Anita Blake is an Animator. She raises zombies for a living – and it pays surprisingly well. You’d be amazed how many people need a zombie. She’s also a vampire executioner – actually, the Executioner, since she has 14 kills under her belt for legally executed vampires. But she also works for the police, since the mortal police force is expected to investigate the supernatural when they know so little about it, it’s good to have an expert like Anita around. Especially one who can use a gun and wield a stake when needed.
Of course, those same skills make her useful to the vampires as well, especially when something starts killing them. The Executioner finds herself working for the Vampires to investigate the killings and find the killer – and not by choice, with both her own and her friend’s lives at risk should she fail. But as the investigation progresses, the chance of her surviving Nikolaos’s wrath seems slim, especially since she seems to have stepped into a political fight between her and Jean-Claude.
Then there are 2 vicious killer vampires who most certainly want her dead as soon as possible. And, of course, Edward, Death himself, a vampire hunter that makes Anita seem like an amateur. He wants Nikolaos’ hiding place – but dare she risk Nikolaos’ anger if he fails and could she feed Edward to the vampire? And what will Edward do if she refuses to tell him.
I first read this book a long time ago, and I loved it. I still do, despite the direction the story turned. Anita is a strong, independent character, the story is intriguing with a mystery littered with plenty of red herrings to keep me going. Anita isn’t exactly the most brilliant of investigators, that’s certainly true and the villain ends up finding her rather than the other way round – but the journey to the villain isn’t slow or dull. I think, in some ways, mystery is a misnomer. Anita tends to flail around various interesting side-plots, revealing more about the world and the people in it, before the mystery actually catches up with her. I’d generally find this style very frustrating if the world and the side-plots weren’t so interesting – but seeing Anita explore the world and face off the vampires in various defiant fashion, ducking Edward, plotting against Valentine, wondering how to survive Nikolaos and trying her own little ham-handed investigations kept me interested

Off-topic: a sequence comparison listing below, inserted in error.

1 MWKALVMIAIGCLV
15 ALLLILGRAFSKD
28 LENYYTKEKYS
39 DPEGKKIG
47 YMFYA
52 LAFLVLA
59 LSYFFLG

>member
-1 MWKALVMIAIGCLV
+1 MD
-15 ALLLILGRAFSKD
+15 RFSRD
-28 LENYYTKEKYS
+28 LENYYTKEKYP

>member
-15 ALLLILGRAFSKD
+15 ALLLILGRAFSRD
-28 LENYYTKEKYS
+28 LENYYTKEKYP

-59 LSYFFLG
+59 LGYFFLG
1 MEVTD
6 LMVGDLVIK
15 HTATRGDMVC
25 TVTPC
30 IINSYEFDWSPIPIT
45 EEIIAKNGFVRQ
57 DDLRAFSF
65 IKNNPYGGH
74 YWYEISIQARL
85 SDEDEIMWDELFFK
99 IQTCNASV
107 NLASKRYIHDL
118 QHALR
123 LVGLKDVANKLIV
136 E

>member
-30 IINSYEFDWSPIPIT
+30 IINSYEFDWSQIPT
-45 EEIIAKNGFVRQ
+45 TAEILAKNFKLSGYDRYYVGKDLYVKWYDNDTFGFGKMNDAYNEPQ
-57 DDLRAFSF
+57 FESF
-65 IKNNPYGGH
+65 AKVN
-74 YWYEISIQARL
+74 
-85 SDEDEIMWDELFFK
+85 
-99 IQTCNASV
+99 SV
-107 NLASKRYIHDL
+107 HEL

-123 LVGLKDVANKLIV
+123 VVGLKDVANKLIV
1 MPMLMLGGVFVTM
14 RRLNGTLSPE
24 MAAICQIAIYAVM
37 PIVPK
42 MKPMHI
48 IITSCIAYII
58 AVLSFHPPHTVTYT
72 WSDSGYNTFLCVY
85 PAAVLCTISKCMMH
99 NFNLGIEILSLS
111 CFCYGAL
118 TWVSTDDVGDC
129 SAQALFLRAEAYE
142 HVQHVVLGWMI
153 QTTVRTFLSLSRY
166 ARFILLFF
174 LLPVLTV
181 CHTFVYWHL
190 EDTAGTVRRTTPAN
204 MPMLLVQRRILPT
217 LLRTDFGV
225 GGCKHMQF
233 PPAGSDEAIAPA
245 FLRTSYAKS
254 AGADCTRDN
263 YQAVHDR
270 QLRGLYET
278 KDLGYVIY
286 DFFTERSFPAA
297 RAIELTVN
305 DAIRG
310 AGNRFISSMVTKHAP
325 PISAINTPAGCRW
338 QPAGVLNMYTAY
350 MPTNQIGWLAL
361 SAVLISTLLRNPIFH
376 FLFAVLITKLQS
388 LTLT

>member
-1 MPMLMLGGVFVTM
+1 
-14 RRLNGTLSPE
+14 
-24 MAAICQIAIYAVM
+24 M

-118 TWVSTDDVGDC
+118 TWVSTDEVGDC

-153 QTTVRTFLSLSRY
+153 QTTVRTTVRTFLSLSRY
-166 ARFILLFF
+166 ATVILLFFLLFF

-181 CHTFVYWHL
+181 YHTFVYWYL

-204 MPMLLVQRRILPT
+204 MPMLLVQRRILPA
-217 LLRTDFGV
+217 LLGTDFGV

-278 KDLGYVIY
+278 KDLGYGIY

In terms of world, I love love love this world. I love the diversity of vampire powers, the different shapeshifters, ghouls, different forms and types of magic – and the legal consequences and what that means for the wider world as well. I think this may be the first Urban Fantasy book I came across that blended the modern world and the supernatural world so well – without the supernatural world being a hidden shadowy thing behind the real world – but actually as a part of it, a part of modern society and always having been an open part of society.
And even Anita has such a unique profession – Animator and it being a business, raising zombies in order to interview them and ask them questions – and how that can be used in other professions from the law to therapy and then the questions of ethics of using the dead in such ways.
I actually really like the writing style of this book. Anita’s internal monologue is snark, amusing, adds to the tension and generally is just such a nice way of doing it. I think it adds much more feel and atmosphere to the scene. I just like the style and think it adds to the depth and feel of the book and really carries me along. Yes, it’s wordy, but I don’t think the words are generally wasted. GENERALLY, there are moments when it’s overdone but that’s more a matter of balance than style